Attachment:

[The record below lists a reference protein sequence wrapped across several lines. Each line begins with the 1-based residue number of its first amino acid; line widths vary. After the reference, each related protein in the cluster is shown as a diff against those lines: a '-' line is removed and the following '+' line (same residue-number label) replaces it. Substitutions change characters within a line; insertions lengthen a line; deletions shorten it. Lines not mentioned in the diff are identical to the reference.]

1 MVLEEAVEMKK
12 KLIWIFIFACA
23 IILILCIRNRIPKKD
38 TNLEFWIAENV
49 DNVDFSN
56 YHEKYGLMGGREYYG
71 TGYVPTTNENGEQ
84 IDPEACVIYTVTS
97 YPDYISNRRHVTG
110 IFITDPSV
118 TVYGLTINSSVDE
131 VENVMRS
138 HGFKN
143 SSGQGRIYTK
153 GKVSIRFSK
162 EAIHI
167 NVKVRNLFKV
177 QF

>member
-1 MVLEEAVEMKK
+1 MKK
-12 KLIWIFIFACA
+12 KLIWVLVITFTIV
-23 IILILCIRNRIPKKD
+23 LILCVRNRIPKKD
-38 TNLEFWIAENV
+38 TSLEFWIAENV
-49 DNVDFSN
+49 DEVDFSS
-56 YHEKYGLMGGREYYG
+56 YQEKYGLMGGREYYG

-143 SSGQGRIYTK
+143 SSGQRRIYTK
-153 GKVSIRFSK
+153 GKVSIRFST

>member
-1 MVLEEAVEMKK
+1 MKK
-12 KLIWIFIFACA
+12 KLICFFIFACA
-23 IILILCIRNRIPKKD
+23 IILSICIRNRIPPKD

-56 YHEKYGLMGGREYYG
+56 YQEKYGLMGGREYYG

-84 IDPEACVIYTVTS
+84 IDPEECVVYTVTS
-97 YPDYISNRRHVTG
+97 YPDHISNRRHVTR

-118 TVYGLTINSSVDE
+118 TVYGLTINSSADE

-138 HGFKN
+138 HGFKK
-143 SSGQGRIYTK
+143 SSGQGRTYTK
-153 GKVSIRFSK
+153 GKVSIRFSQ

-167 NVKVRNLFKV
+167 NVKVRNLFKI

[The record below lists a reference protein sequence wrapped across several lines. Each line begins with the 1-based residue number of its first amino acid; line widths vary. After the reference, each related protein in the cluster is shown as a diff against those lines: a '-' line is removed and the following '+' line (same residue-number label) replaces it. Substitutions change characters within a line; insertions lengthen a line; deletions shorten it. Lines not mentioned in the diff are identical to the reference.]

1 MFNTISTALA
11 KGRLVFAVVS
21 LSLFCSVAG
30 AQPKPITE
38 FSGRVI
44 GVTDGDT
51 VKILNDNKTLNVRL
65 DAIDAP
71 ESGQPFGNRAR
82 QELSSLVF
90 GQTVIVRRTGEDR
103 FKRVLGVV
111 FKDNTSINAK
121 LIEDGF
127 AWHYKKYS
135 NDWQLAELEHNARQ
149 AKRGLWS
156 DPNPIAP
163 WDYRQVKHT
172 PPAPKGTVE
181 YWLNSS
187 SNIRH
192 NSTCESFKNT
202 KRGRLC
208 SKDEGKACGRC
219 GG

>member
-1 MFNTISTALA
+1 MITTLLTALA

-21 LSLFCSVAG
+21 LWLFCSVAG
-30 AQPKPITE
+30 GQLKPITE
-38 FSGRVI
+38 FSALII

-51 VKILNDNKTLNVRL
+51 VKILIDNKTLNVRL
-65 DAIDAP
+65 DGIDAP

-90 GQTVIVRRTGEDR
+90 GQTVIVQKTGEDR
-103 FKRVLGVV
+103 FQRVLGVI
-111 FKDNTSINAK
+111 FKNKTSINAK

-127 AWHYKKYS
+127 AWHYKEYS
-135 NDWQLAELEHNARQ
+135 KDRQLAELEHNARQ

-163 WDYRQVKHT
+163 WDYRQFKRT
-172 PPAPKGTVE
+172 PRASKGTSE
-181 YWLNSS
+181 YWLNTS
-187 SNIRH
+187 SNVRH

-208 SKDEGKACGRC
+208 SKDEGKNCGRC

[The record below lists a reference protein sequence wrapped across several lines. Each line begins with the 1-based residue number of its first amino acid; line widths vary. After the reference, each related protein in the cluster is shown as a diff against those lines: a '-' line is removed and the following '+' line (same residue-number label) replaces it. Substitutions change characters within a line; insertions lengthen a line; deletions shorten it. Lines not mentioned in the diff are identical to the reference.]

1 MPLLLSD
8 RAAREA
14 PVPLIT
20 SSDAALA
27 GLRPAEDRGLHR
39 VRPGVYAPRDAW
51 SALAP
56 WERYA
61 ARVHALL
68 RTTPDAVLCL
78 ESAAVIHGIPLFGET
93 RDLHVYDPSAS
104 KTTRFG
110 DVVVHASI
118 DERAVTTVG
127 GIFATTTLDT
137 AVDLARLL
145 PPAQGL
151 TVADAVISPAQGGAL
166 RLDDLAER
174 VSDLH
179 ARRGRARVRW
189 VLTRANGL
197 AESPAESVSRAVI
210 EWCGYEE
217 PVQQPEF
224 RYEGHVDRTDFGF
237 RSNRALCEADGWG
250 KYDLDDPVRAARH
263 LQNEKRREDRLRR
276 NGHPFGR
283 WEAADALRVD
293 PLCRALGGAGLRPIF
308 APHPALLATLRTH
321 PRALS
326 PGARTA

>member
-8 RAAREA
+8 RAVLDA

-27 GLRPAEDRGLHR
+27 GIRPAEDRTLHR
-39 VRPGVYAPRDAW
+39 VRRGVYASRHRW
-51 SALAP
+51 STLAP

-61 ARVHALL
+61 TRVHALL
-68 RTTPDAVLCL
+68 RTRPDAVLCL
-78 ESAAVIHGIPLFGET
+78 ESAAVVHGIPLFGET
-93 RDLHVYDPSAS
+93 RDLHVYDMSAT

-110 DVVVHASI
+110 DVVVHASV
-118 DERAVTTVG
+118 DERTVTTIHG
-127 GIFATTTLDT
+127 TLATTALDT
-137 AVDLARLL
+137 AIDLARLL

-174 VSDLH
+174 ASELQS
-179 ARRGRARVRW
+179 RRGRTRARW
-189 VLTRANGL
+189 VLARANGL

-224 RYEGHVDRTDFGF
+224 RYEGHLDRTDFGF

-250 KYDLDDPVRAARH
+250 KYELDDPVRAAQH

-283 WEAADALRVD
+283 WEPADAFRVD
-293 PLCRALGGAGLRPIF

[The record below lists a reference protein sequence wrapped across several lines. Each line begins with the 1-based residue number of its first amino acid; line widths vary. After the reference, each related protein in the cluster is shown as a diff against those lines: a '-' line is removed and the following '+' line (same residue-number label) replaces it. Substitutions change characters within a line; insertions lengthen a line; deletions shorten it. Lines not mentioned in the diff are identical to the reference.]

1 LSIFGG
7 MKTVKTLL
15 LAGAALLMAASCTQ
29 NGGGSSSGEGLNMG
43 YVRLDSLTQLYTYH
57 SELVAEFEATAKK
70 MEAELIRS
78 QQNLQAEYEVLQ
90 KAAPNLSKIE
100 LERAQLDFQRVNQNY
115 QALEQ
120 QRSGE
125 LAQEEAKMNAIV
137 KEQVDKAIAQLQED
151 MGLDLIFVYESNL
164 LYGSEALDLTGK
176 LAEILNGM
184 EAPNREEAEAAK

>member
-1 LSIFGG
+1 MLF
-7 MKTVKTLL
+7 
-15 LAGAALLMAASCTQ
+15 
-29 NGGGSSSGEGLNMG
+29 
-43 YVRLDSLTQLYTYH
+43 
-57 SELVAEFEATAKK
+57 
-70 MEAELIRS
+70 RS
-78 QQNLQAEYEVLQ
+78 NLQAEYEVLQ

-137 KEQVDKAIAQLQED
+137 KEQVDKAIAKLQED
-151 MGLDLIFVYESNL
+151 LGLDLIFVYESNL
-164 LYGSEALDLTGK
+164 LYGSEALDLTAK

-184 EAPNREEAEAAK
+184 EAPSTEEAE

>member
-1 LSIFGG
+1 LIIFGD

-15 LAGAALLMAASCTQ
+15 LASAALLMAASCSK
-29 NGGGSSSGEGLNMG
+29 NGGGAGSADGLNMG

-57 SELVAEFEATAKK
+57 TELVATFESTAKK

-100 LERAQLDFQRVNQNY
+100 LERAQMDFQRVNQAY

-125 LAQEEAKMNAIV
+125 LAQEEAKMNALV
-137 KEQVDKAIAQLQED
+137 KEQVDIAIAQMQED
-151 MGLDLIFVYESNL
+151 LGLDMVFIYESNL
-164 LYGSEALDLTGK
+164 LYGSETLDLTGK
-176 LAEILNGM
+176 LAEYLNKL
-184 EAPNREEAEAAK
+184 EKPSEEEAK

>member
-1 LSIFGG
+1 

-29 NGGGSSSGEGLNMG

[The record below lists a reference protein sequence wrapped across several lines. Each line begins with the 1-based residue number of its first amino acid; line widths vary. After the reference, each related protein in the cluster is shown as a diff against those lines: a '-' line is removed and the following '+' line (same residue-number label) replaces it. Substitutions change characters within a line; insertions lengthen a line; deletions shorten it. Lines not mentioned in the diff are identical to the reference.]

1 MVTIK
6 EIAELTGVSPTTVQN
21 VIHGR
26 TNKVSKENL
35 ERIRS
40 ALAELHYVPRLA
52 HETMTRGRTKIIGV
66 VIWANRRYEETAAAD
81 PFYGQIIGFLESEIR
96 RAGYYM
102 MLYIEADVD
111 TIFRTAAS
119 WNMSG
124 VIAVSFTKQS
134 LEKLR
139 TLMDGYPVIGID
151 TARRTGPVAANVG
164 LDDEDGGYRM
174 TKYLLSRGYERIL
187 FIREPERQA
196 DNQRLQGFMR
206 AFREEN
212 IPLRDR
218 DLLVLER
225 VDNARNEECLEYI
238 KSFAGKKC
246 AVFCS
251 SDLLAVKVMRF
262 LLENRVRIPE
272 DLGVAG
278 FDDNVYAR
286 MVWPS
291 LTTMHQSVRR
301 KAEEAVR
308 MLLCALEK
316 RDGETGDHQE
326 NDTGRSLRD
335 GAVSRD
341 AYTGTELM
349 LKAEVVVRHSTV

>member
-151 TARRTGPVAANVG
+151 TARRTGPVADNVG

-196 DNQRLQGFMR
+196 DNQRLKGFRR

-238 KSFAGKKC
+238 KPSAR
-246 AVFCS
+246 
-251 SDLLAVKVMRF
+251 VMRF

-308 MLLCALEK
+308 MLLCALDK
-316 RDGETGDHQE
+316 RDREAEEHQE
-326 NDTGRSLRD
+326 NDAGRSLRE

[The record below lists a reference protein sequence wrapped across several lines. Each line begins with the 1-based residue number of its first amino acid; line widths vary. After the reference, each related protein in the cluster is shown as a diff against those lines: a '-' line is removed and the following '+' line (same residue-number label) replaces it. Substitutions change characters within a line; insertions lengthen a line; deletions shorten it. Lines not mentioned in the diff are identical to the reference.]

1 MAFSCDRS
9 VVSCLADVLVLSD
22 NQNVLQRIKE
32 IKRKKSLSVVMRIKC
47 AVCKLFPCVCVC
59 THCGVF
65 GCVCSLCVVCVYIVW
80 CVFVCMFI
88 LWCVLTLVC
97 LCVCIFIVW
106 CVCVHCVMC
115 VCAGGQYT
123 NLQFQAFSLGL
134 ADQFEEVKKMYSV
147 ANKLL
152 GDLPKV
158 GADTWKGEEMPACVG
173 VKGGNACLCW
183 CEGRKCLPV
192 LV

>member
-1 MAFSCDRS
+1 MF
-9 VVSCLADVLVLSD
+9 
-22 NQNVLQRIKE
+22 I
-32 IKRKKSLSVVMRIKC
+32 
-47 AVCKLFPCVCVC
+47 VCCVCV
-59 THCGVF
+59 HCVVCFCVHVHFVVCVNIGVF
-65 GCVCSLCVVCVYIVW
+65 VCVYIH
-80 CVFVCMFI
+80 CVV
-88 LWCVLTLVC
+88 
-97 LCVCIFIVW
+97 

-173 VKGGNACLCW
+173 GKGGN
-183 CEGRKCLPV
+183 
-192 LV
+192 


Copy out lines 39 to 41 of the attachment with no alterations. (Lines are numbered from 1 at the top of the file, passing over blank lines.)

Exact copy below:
+1 MKK
-12 KLIWIFIFACA
+12 KLICFFIFACA